Huntington’s disease progression stopped in cell study by University of Cambridge and UCL researchers
Exciting progress has been made in the lab in the fight against Huntington’s disease.
Scientists at the University of Cambridge and UCL have identified a mechanism that stops its progression in cells.
They are now working with Babraham Research Campus-based biotech start-up Adrestia Therapeutics to translate the discovery into therapies.
Huntington’s is a devastating and currently incurable neurodegenerative disorder that affects about 1 in 10,000 people in the UK.
It is caused by the accumulation of toxic repetitive expansions of three DNA blocks, or nucleotides (C, A and G), in the huntingtin (HTT) gene. The disease is often termed a repeat expansion disorder.
In Huntington’s, cellular machinery that usually promotes a DNA repair process called ‘mismatch repair’ is overused, driving these CAG tri-nucleotide repeats and leading to the onset and progression of disease.
The researchers, working as part of Cambridge and UCL’s involvement in the UK Dementia Research Institute (DRI), investigated the role of a DNA repair protein called FAN1.
This has been identified as a modifier of Huntington’s disease in several genetic studies, although the mechanism affecting the onset of disease has remained elusive.
Using human cells and techniques that can read DNA repeat expansions, they found FAN1 can block the accumulation of the DNA mismatch repair factors. It was found to stop repeat expansion and alleviate toxicity in cells derived from patients.
Co-lead authors Dr Rob Goold and PhD researcher Joseph Hamilton, both UCL Queen Square Institute of Neurology and UK Dementia Research Institute at UCL, said: “Evidence for DNA repair genes modifying Huntington's disease has been mounting for years. We show that new mechanisms are still waiting to be discovered, which is good news for patients.”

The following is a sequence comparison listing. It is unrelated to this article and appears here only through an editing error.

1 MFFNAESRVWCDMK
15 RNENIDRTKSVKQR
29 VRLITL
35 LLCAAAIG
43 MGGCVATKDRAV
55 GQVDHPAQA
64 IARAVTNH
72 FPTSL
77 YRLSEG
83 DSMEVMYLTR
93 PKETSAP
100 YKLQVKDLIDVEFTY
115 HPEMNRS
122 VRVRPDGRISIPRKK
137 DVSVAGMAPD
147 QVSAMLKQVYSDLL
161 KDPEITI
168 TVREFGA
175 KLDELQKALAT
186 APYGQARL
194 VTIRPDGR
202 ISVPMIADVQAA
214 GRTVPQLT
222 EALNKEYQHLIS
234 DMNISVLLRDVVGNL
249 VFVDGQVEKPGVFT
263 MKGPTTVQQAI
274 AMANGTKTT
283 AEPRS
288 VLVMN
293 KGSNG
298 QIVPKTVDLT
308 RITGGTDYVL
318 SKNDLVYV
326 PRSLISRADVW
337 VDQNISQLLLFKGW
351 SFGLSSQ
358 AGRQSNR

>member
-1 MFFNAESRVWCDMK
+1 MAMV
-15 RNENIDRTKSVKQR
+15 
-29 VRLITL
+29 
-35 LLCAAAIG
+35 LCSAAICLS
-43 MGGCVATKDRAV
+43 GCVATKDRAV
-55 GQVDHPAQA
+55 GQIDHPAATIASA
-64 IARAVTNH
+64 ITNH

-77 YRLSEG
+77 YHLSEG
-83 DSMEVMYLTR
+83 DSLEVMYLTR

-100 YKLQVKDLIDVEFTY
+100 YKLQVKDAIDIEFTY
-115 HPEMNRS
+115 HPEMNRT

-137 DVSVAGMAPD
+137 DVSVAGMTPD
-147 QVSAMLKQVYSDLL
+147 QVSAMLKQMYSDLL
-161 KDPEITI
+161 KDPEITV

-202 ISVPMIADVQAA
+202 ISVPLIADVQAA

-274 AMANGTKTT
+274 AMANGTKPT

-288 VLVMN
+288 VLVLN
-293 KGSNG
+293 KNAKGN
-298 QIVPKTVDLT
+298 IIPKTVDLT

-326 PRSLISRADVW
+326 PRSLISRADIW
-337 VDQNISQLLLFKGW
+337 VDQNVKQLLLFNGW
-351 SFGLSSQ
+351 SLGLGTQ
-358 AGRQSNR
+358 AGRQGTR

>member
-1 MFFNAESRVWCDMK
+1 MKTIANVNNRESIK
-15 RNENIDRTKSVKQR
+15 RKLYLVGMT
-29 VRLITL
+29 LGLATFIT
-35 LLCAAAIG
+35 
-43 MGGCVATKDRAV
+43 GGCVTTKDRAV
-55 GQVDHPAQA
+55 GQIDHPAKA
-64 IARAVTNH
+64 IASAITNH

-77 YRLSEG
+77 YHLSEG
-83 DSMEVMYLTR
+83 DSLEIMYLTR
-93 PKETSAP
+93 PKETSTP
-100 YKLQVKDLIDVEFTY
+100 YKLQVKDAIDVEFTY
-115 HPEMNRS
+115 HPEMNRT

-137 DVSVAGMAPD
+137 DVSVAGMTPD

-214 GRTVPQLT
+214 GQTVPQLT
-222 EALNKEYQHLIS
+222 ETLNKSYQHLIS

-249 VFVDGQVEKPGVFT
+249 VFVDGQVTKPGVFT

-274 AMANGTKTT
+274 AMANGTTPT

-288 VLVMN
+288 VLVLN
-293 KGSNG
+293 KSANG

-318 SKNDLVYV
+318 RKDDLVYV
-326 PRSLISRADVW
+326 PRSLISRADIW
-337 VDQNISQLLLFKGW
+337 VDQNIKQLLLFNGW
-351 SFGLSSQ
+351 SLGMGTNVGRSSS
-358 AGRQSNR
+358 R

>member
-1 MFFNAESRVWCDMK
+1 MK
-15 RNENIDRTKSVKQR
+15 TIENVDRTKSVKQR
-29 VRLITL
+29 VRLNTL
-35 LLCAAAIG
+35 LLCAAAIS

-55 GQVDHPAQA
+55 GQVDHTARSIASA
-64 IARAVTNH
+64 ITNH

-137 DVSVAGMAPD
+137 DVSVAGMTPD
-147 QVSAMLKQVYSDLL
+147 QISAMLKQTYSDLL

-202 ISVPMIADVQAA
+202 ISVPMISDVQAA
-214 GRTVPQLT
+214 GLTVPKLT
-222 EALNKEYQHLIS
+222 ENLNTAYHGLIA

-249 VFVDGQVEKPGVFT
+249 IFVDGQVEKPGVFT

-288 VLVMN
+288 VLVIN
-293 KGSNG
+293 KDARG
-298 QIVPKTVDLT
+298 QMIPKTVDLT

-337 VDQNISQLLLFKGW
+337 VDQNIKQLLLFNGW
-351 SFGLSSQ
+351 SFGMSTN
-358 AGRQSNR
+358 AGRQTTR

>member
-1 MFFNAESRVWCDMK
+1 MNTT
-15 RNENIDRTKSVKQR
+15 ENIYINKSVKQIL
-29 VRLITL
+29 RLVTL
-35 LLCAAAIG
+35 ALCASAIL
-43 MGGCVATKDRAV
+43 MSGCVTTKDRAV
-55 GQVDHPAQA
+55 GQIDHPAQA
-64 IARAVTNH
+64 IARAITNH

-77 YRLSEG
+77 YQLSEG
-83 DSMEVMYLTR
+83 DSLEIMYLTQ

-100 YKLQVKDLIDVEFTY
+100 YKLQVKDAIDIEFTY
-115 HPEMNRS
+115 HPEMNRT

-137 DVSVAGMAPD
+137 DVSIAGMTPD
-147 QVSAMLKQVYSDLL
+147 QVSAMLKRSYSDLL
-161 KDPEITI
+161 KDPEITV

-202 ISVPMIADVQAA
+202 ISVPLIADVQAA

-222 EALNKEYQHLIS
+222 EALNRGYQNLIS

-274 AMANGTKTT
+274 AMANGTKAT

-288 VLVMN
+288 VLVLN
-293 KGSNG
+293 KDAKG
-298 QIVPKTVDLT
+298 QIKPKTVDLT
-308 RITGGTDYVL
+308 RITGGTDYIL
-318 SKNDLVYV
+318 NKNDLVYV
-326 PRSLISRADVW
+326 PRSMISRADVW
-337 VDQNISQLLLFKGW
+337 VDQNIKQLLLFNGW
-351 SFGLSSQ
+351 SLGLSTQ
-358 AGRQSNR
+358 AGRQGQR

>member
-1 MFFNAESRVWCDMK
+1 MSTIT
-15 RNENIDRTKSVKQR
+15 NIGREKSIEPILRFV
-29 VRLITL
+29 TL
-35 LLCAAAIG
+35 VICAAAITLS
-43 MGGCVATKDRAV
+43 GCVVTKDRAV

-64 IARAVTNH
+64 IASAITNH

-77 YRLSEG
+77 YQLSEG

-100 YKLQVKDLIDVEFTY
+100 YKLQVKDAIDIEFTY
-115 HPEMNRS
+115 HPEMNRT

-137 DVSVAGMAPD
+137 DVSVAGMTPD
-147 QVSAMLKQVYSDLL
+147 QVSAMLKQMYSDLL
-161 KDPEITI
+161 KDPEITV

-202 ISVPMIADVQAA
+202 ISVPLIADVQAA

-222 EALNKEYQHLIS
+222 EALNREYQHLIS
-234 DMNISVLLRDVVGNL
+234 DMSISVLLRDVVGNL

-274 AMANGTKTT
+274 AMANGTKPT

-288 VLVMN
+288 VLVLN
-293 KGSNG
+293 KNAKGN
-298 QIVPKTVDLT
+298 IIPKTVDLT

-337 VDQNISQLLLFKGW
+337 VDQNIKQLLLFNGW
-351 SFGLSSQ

Medicines that could mimic or increase the power of FAN1 inhibition of mismatch repair could change the course of the disease.
Senior author of the study, Prof Sarah Tabrizi, director of the UCL Huntington’s Disease Centre, UCL Queen Square Institute of Neurology and UK DRI at UCL, said: “Our next step is to determine how important this interaction is in more physiological models and examine if it is therapeutically tractable.”
Dr Gabriel Balmus, a joint senior author of the paper published in Cell Reports, from the UK DRI at the University of Cambridge, said: “There are currently more than 50 CAG repeat expansion disorders that are incurable. If viable, the field suggests that resulting therapies could be applied not only to Huntington's disease but to all the other repeat expansion disorders.”
Professor Steve Jackson, CSO and interim CEO of Adrestia, said: “My colleagues and I are delighted to be working with Professor Tabrizi, Dr Balmus and the UK Dementia Research Institute to seek ways to translate their exciting science towards new medicines for Huntington's disease and potentially also other DNA-repeat expansion disorders.”
The study was funded by the CHDI Foundation and UK DRI.
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